- Apple refers to multiple desktops as Spaces. So, I am going to follow the same jargon.
- Also, a full-screen window automatically becomes a separate Space.
Add new Spaces/desktops
Launch Mission Control and from the top-right, click the plus icon.
Move or open apps between Spaces
Launch Mission Control, drag and drop the desired active app from one Space to another.
You can also,
- Drag the window towards the plus icon and open it in the new Space.
- Go to the Space you want (open Mission Control and click it) and open the app required.
Switch between Spaces with ease
One way is to open Mission Control and click the Space from the top. However, the better way to use:
- Trackpad gesture – Swipe right/left with four fingers to switch between Spaces.
- Mouse gesture – Swipe left/right using two fingers on the surface of your Magic Mouse.
- Keyboard shortcut – Use Control (⌃) + right arrow (→) or Control (⌃) + Left Arrow (←).
Create Split View windows
I am a Split View addict and rely on this method more often than the traditional method. Trust me, it’s much easier.
- Make any of the windows full screen (tap the green button).
- Now, open Mission Control.
- Drag the second window over the thumbnail of the full-screen window and drop it when you see a plus icon.
You can drop it either on the left or right side.
To close a Split View or full-screen window, go to Mission Control → hover the cursor over the Space → click the minimize/maximize icon as it appears.
When multiple Spaces are open, you might want to reorder the Spaces to access them quickly and as per your workflow. It is quite simple; open Mission Control → click and drag the Space towards left or right accordingly.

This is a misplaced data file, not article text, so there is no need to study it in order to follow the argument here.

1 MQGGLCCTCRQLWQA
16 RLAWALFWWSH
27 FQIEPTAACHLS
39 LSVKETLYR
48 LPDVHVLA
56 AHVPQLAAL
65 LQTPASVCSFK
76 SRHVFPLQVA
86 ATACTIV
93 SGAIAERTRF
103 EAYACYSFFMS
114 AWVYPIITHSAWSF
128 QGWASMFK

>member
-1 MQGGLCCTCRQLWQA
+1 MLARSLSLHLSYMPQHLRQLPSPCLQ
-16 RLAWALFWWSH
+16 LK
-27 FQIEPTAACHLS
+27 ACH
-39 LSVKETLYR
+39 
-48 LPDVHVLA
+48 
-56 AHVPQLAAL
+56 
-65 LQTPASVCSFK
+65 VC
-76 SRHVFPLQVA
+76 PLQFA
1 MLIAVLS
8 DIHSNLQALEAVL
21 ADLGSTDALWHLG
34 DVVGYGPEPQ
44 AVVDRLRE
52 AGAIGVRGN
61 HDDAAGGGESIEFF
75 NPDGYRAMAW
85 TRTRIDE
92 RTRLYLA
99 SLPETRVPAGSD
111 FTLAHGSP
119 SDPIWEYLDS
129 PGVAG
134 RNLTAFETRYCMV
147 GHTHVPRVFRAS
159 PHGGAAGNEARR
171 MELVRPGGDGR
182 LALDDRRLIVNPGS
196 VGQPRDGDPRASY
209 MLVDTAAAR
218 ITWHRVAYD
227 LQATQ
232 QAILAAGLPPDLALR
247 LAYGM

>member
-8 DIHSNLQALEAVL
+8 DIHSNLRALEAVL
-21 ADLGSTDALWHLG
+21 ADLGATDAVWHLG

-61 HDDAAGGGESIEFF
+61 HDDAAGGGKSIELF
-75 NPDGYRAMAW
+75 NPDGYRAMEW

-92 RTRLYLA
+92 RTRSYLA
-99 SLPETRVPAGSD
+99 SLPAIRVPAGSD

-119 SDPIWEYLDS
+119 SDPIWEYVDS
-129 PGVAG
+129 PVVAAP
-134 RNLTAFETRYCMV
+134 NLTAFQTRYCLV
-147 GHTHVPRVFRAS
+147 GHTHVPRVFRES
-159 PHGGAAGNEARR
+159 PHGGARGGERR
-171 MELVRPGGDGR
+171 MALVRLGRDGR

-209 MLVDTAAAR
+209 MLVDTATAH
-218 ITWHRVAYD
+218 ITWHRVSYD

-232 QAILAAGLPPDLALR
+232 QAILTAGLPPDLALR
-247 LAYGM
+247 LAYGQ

Close Spaces in Mission Control
Hover your cursor to the desired window in Mission Control and click the cross icon.
Unlike iPhone/iPad App Switcher, you can swipe up to close all the unnecessary apps. However, I have found a decent app that helps me do that.
Mission Control Plus runs in the background and lets you close app windows from Mission Control by clicking the cross button. It also enables useful keyboard shortcuts, including ⌘+W to close the window and ⌘+Q to quit the app.
Note: This is a paid app that works flawlessly but has limited functionality. So try it out and go for it if you need it in your workflow.
Different wallpapers for different Spaces
By default, macOS will use the main desktop’s background for all additional Spaces. However, you can customize wallpapers for each Space to differentiate or stylize. Furthermore, Mac will remember the different background Spaces and their respective wallpapers, even after a restart.
- Switch to the Space you want to change the wallpaper for.
- Use secondary click and select Change Desktop Background.
Or go to System Preferences → Desktop & Screen Saver → Desktop.
- In the Preferences panel, choose the preferred image.
Note: You can select simple, Dynamic, or 30-minute changing wallpapers as per preference.
How to tweak Mission Control settings
- Go to System Preferences → Mission Control.
- Here, you get the following options:
- Automatically rearrange Spaces based on the most recent use
- When switching to an application, switch to a Space with open windows for the application
- Group windows by application
- Displays have separate Spaces
- Keyboard and mouse shortcuts
- Check/uncheck a preferred setting as per your preference.
Mission Control not working on Mac?
If Mission Control isn’t responding or opening up, here’s what you can do:
- Restart your Mac – This usually resolves the problem without a hiccup.
- Try Safe mode – Open your Mac in safe mode and see whether Mission Control is working or not. If it does, this might be a bug-related issue; run an antivirus to confirm.
- Kill Dock – The solution has worked for many users. Go to Terminal and type killall Dock. Once done, the dock should restart itself automatically.
- Check shortcut permission – If keyboard shortcuts aren’t working, go to System Preferences → Keyboard → Shortcuts → Mission Control → ensure the necessary shortcuts are checked.
- Last resort – If nothing seems to be working, call Apple Support to get the issue resolved.
Did this article help you make the most of Mission Control settings? Let us know if you need any further assistance; we’ll be happy to serve you.